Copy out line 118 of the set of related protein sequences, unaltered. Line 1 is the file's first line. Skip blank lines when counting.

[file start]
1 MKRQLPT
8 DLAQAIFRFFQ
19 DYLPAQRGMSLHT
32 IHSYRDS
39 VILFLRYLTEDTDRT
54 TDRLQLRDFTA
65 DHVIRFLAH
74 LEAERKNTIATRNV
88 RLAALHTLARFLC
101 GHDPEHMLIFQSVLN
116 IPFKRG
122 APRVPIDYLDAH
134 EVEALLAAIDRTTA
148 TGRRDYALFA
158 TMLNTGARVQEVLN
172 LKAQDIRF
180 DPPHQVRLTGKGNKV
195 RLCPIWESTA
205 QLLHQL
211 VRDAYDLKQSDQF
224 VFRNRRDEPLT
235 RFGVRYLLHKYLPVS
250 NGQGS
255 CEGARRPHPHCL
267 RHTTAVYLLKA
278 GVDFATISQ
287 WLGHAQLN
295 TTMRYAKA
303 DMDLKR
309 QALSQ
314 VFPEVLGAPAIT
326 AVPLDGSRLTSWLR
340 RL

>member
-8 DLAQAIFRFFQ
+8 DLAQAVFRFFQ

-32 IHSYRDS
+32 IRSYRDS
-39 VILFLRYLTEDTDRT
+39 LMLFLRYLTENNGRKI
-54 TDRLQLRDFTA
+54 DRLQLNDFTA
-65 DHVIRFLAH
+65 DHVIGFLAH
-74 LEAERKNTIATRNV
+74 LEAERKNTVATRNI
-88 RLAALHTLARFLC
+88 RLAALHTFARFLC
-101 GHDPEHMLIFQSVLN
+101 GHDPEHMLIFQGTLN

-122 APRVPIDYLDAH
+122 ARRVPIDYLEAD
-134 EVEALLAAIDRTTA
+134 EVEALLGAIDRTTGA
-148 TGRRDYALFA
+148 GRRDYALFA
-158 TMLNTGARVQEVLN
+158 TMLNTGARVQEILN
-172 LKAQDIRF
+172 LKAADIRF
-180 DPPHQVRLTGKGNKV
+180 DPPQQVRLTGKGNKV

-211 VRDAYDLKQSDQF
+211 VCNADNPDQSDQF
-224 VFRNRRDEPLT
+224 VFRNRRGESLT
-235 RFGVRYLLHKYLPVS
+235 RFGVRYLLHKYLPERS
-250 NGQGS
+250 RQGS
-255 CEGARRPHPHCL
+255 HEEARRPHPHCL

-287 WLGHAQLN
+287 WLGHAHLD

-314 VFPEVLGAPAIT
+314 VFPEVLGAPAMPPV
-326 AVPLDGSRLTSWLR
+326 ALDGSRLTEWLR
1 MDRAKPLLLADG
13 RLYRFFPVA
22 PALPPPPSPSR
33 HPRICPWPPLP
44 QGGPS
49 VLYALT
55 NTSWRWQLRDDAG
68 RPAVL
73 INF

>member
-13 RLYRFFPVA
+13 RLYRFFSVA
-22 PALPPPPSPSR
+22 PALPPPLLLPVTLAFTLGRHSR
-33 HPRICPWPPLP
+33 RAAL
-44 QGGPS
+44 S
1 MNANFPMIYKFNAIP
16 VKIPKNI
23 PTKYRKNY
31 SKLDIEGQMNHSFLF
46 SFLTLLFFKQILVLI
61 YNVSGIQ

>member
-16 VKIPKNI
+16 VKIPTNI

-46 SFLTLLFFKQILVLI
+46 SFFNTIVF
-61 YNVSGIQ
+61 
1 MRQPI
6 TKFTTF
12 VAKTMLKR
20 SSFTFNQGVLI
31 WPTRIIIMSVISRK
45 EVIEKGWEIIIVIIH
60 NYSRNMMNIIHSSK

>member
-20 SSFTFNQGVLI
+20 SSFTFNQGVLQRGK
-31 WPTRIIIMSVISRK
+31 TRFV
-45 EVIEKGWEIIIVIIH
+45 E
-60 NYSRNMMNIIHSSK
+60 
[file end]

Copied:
-20 SSFTFNQGVLI